Sunny Honey Flapjacks


Bears love honey and I’m a Pooh bear
Yum Yum Yum Yum

*slurp slurp slurp slurp*

Yum Yum Yum Yum
Time for something sweet

It’s grey and cloudy outside today, again. Despite a couple of days of Spring last week, it’s back to the constant drizzle of rain and sulky skies for us. I think it’s the rain and clouds that have been turning me to baked treats like this containing golden echoes of summer.

To keep costs down when baking, I usually (including here) use ASDA’s own brand “Soft Margarine”. At £2.98 for a 2 kg tub, it goes a long way! From what I can gather from the ingredients list, as well as declaring itself “suitable for vegetarians”, it also appears to be dairy-free (though as I’m not a label whizz I’d suggest anyone needing confirmation of that should probably check out the ingredients for themselves.) The oats I used in these flapjacks – as with all my cooking requiring oats – are from the ‘Basics’ range and at 75p for 1 kg, I’m fond of using oats in the Penniless kitchen!

Honey and sunflower seeds offer an illusion of semi-virtue to these chewy flapjacks, but be warned they’re probably only really suitable for those with a sweet tooth; I think Pooh bear would approve. My partner, who I must confess rather reminds me of Pooh sometimes, is very fond of these.




  • 170 g / 6 oz vegetable margarine (I use dairy free)

  • 170 g / 6 oz honey, or preferred liquid sweetener

  • 170 g / 6 oz brown sugar

  • 340 g / 12 oz porridge oats

  • 115 / 4 oz sunflower seeds

  • 1 heaped tsp ground ginger


  1. Grease a baking tin: 20 cm x 30 cm x 3 cm / 8″ x 12″ x 1″

  2. Toast the sunflower seeds in a dry frying pan, until they are a softly golden colour.

  3. Melt margarine, sugar and honey in a large pan on the hob. Mix in oats, ginger and sunflower seeds.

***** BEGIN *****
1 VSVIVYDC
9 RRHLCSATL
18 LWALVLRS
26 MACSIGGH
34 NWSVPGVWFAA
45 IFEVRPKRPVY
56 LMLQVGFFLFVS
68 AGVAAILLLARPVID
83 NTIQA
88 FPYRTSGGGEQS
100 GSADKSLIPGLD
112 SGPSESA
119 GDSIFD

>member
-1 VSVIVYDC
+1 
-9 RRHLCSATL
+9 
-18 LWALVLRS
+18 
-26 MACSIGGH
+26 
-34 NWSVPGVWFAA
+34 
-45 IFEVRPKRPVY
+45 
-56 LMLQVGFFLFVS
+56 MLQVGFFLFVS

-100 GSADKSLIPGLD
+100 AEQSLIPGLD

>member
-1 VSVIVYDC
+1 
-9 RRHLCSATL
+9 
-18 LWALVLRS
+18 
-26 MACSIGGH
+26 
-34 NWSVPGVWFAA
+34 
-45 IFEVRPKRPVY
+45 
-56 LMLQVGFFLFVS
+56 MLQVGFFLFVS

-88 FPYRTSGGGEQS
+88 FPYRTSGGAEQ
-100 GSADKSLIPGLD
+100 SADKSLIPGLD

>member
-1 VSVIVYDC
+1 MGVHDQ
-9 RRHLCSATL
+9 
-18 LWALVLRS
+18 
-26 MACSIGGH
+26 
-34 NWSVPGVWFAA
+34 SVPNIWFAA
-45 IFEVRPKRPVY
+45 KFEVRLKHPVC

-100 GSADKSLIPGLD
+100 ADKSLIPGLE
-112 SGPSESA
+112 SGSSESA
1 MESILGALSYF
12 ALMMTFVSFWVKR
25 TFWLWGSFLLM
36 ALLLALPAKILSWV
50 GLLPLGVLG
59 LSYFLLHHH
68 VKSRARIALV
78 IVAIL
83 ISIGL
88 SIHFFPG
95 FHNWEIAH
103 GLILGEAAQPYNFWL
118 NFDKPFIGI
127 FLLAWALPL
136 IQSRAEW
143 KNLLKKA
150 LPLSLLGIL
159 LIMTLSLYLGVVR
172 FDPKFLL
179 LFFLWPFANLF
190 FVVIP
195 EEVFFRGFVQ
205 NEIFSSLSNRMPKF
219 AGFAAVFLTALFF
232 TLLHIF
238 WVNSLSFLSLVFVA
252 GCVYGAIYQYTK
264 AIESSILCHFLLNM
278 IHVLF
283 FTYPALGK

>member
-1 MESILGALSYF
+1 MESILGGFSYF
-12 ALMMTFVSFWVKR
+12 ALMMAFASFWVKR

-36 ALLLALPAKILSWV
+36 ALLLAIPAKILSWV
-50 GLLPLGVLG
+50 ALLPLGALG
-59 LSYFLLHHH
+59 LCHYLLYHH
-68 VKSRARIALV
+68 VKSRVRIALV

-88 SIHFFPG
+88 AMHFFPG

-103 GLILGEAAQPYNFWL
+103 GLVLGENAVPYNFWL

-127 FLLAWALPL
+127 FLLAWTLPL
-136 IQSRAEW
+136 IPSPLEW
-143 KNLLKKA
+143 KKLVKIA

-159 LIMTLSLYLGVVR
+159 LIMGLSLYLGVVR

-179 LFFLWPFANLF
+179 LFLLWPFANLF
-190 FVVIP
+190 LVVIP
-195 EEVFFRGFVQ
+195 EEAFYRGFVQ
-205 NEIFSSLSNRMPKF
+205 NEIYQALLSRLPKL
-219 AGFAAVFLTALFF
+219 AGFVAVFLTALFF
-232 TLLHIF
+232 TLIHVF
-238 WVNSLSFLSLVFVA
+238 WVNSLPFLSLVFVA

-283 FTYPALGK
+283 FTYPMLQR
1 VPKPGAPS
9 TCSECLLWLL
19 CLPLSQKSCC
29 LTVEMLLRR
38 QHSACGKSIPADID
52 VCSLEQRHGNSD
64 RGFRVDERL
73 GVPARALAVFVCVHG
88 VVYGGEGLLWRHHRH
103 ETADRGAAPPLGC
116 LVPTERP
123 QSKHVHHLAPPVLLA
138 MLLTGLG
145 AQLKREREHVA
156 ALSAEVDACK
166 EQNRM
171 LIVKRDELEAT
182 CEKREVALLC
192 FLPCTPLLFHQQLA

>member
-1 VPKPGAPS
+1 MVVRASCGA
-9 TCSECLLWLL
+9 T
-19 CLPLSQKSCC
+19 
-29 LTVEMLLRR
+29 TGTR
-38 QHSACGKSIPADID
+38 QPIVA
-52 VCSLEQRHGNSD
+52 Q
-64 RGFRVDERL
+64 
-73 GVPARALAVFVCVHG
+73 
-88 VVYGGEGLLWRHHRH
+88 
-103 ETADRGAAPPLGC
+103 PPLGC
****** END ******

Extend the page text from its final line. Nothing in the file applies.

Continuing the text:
4. Press mixture down evenly into tin. I use the back of a wet tablespoon to get a smooth flat surface.

  5. Bake at 200C for about 15 mins

  6. While still warm, with a sharp knife divide the flapjack mix into 12 or 15 squares. When cool wrap in foil or place in an airtight container.


10 thoughts on “Sunny Honey Flapjacks

  1. Look delicious! I’ve never understood why flapjack hasn’t taken off in America. I love the stuff, personally. Will have to give these a try for sure.

  2. These look and sound fantastic. I’ll bet my health-conscious teenager will love them. By the way, in the US, flapjacks are pancakes. I never heard of this version. That’s what I love about cooking–I learn something every single day.

    • Cheers! Yea, it’s funny how the same words have evolved differently to mean slightly different things in the US – biscuits is another one, it means a ‘cookie’ here, while a ‘cookie’ is a particular type of chunky and crumbly biscuit 😀

  3. They look yummy.

    By the way, the Asda marg you mentioned has whey powder in it, so it’s not dairy free/vegan.

    • Thanks for the nice comment 🙂
      As for the ASDA marge I use for baking, it comes in a 2kg tub and has no whey or other dairy listed in the ingredients, which are:
      “Vegetable Oils, Water, Salt (1.4%), Emulsifier (Mono and Diglycerides of Fatty Acids), Natural Flavouring, Colour (Carotenes), Vitamins A & D”*
      I think the smaller tubs of ASDA marge do have whey in. The only things I’m uncertain about with this marge are the ‘odds and sods’ like the emulsifiers. Having said that apparently most emulsifiers are made from soya bean oil** so I think it’s likely that this is a dairy-free spread. There are also the “natural flavourings” the sources of which are undeclared so there is a chance that they may be from dairy sources, but I haven’t contacted ASDA about those.


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  5. just made these and firstly – mmmm…
    but holy crap – margerine and sugar! i used to eat flapjacks in the morning when i couldn’t find time to make breakfast…of course i read the ingredients, but i guess it doesn’t sink in just how much of something is in what we eat until we make it ourselves. i used maple syrup, and think they’re just a tad too sweet – i’d probably cut that down by 1/2 next time. but awesome, excellent, so yummy…thank you again!

    • Yes, they are sweet. I rarely cook sweet things any more, though sometimes, maybe once a month, I’ll really fancy something and indulge. Bread pudding is one of my go-to puds these days, low in fat, high in fibre, and plenty of fruit. Old fashioned British pudding, very leaden and dense a bit like a soggy brown brick, not the sort of thing you would probably find in the States or indeed in France!

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